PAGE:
Imaging Informatics: Connecting Remote Locations in Canada
By David Yeager
Vol. 15 No. 11 P. 6
Getting medical care in remote areas can be a challenge, especially if patients need to see a specialist. In some places, an orthopedic surgeon or neurologist may only visit once or twice per year. Long distances to the nearest specialist combined with a lack of resources can delay care by months. For those reasons, and also for people unable to travel, telemedicine can be a crucial source of providing medical expertise.
There are numerous remote Native American communities in North America and many of their residents lack the resources to travel. Telemedicine, including teleradiology, helps address gaps in care among their residents.
“It’s very, very difficult for these individual communities that don’t have a large volume of imaging services on a daily basis to have a dedicated platform for the storing and use of the images that are captured,” says Mark Godley, FRCPC, MBChB, CEO of Livecare, a telemedicine company that is working with these communities that have either lost imaging services or want to add services to deliver care closer to home. “This technology allows us to utilize our radiologists in the most effective way possible for these disparate communities that may have a single X-ray machine or ultrasound machine that’s hooked up to our network.”
The First Nations, a Canadian government term for native communities not of Inuit or Métis descent, include approximately 700,000 people scattered across Canada, particularly in British Columbia and Ontario. Livecare has partnered with Claron Technology to provide access to imaging services for First Nations communities in British Columbia. Many of these communities are hundreds of miles from the nearest urban center.
Livecare operates one site in a Nisga’a nation community and plans to open another soon in the Fort St. John catchment area in northern British Columbia, near the proposed pipeline that will bring oil from northern Alberta to the British Columbia coast. Godley says there are approximately 90,000 people in the Fort St. John area, but most First Nations communities in British Columbia have 2,500 to 3,000 residents. He expects that four or five First Nations sites will be operational within 24 months.
Radiologists reading imaging exams and sending reports electronically isn’t anything new, but the range of specialists—including orthopedists, neurologists, and urologists—able to access diagnostic-quality clinical images that have been generated at far-flung locations is new to these communities. To streamline access to the images, Livecare has set up telemedicine management platforms, which utilize Claron’s NilRead diagnostic viewer and NilFeed image communication technology, at the active sites. Images are taken at far-flung sites and transmitted to Livecare’s data center, becoming immediately accessible.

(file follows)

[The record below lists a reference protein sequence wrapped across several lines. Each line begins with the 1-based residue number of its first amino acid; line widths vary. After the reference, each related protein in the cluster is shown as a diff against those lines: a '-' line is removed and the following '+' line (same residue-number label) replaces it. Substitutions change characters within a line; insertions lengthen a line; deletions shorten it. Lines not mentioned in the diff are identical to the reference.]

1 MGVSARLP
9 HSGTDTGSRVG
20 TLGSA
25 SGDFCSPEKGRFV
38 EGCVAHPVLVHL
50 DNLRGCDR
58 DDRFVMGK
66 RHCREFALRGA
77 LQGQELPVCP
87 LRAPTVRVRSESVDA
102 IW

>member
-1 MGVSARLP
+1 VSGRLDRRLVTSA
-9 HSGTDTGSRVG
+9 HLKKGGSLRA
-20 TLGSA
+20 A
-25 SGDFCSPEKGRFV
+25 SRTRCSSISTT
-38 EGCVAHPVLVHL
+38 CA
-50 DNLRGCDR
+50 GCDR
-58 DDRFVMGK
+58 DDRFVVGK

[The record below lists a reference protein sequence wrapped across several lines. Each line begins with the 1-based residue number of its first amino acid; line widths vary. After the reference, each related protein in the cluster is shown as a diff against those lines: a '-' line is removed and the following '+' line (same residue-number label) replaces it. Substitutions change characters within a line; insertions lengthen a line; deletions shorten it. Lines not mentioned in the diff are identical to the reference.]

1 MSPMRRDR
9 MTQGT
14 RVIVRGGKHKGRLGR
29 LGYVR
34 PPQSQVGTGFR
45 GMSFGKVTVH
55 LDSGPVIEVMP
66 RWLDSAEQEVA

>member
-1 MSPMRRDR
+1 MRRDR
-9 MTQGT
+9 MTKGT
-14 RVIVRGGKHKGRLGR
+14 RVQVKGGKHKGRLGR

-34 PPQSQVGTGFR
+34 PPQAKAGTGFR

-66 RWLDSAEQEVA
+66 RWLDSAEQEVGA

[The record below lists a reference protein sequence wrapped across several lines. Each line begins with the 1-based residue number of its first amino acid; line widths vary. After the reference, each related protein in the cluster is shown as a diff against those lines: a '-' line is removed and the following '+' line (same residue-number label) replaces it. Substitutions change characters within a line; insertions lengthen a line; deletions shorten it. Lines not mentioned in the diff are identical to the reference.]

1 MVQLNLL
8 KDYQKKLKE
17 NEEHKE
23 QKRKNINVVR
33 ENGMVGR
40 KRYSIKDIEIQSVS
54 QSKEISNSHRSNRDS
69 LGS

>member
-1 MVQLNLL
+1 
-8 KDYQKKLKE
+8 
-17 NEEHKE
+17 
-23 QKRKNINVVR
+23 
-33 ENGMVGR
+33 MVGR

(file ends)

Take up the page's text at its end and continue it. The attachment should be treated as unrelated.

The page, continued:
“What happens is that a First Nations institution may have an ultrasound machine or an X-ray machine, and they acquire the medical imaging data,” says Claudio Gatti, the co-CEO and cofounder of Claron Technology. “Then, this data is transferred to the Livecare data center, which is in Vancouver. When it’s stored in the Livecare data center, any specialist, either from the Vancouver area or another area in British Columbia, can access those images, review them in full diagnostic quality, and provide a report. Everything is also available in the community where the images were acquired. So it is completely transparent, and it is full access without any specialized equipment.”
Eliminating special applications and specialized workstations was a big challenge, Godley says. The goal was to simplify the often-complex access process for the specialists so they can use the images and reports quickly, with a minimum of extra steps. The only requirements for using the system are a fast Internet connection, a good digital camera, and valid credentials.
The telemedicine management platforms have drastically reduced turnaround times for reports. Some of the smaller First Nations communities are two hours’ drive from the nearest X-ray machine, and people from these communities were waiting four to six weeks for X-ray reports. First Nations sites can now get results in a matter of hours. Godley expects the new systems to have a significant effect on the quality of patient care.
“Now our turnaround time is less than 24 hours, and the information is accessible through the Web interface; all you need is the Internet connection. So the responsiveness of the system, the access to care, and the personalized access to care is leaps and bounds ahead of what the community is used to,” Godley says.
— David Yeager is a freelance writer and editor based in Royersford, Pennsylvania. He writes primarily about imaging informatics topics for Radiology Today.